Why One Should Trek in Both Nepal & Tibet
Probably one of the largest deciding factors when it comes to embarking on an expedition lies in the physical terrain. After all, aside from the people and their culture, the most impactful part of your trip will be the land that you’re immersing yourself in. You want to see something new, something you’ve never seen before in real life, something inspiring. You want to have an unforgettable adventure. Let’s look, then, at what you should expect to see in Nepal and Tibet, respectively.
This land of extremely diverse geography is divided into four main regions: Terai, Hill, Mountain, and Trans-Himalayan—each of which has its own unique climate and ecosystem.
To begin with, the southern Terai region is characterized as flat, fertile, wet and marshy.
The Hill region contains uninhabited steep escarpments and crests, as well as more fertile valleys where indigenous groups live off crops like wheat, potatoes and rice. The climate here is predominantly subtropical and tropical, perfect for the growing of strong fruits, citrus, and grains like rice.
North of Nepal
Just to the north there is the Mountain region, with high snow-capped peaks—like the famed Mount Everest—that reach over three thousand metres high, into the subalpine and alpine regions. Permanent villages reside in the southern part of this region, where yaks, sheep, and goats are pastured in the warmer months, and where, in the winter, cold-weather-adapted crops grow, and medicinal herbs may be gathered.
Finally, the Trans-Himalayan region is known for semi-arid valleys; while the population density is low, there still remains a mix of Tibetan and Nepalese people that thrive here.
Like Nepal, Tibet has a very diverse geography. Found here are extremely tall mountains that reach up to 7500 metres in height, plenty of lakes and rivers, and impressive plateaus—some of which are nearly five thousands metres above sea level. It is often divided into two dominant regions: the northwestern lake region and the southeastern river region.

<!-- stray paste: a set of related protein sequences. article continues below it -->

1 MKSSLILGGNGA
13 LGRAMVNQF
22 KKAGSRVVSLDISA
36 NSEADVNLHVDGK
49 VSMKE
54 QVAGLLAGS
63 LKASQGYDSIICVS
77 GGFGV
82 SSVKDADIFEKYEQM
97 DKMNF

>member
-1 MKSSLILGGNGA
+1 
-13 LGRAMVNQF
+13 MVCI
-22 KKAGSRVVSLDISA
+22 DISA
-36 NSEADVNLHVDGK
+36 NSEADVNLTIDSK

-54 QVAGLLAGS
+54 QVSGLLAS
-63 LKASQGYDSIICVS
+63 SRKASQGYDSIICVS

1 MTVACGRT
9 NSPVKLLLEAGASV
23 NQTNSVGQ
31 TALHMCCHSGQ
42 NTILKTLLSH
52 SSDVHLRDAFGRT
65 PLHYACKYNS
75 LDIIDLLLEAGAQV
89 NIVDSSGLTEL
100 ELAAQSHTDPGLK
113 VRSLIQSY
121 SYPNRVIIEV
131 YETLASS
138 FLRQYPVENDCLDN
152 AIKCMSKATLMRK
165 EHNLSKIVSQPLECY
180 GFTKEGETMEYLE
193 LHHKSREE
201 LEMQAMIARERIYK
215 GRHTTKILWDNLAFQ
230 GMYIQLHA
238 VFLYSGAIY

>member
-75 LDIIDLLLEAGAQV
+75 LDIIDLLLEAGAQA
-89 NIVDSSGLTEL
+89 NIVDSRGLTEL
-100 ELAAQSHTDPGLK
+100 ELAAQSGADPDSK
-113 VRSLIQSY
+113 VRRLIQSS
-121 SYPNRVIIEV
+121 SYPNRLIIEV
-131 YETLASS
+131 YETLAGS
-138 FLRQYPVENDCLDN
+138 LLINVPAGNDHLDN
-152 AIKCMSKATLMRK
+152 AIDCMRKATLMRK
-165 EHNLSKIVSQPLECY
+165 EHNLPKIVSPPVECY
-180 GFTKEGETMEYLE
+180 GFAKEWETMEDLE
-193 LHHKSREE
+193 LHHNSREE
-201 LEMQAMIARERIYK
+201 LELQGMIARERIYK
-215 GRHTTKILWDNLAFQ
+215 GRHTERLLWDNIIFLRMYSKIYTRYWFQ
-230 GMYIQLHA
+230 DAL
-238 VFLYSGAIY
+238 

The lake region is very dry and windy. With a mere 4 inches of precipitation all year and no rivers, it is very desert-like here. While there are some hot springs found, with it being so cold, they are often frozen over. The mountains found here are all far apart from each other, and the land in between is fairly flat. The soil is also not very fruitful thanks to the permafrost.
The river region is, on the other hand, a fertile land with many narrow valleys. These valleys are known for being void of permafrost, well irrigated, and containing rich soil. This region also features the deepest canyon in the world, the Yarlung Tsangpo Canyon.
Yarlung Tsangpo Canyon
Don’t have the time or other necessary resources to journey to both Nepal and Tibet? Feel the need to prioritize? Well then read on for the main differences between the two trekking experiences to see which is most suitable for you!
Tibetan cuisine relies largely on the land’s goats, mutton and yaks, which make for mouth-watering meat dishes, but also extremely fresh dairy goods—is there anything better than that first taste of whipped, creamy butter or rich, densely flavoured cheese? You can get these and more in Tibet. In terms of “more,” we’re talking noodles, dumplings and soups. If you’re looking for a place to try, Tibetan Family Kitchen is an unparalleled experience. Found in Lhasa, the “restaurant” is actually found in the hosting family’s courtyard, where you are welcomed in and treated to delectable, home-cooked meals.
As a general rule of thumb, you will find healthier dishes in Nepal than in Tibet. This is because the former is largely influenced by India. As a result meals are crafted less with heavy fats. Relied on instead? Lean meats and vegetables—fresh and probiotic-rich fermented veggies at that. Common ingredients making up Nepalese dishes are lentils, potatoes and tomatoes—all of which are often flavoured with mustard oil and deliciously fragrant herbs and spices like cumin, coriander, chilli pepper, and garlic. A must-try restaurant in Nepal? For its authentic, traditional, scrumptious food—especially its dal bhat: Pokhara. You know it’s good when it’s filled with locals.
Hotels and Home-stays
Hotels are typically booked in Tibet through travel agencies that arrange and guide your tour. If you’re interested in staying somewhere cheaper, just let them know, but this may be the place to splurge. Why?Tibet offers world-famous, luxury hotels at a relatively cheaper rate, without skimping on that sumptuous quality you’d expect of such an establishment. For instance, you can snag a room at the Shangri-La in Lhasa for under $100 USD, a fraction of the cost you’d find elsewhere. Not into spending even that? Try the cheaper, but still well-loved Jardin Secret hotel, also in Lhasa, for only about $30/night.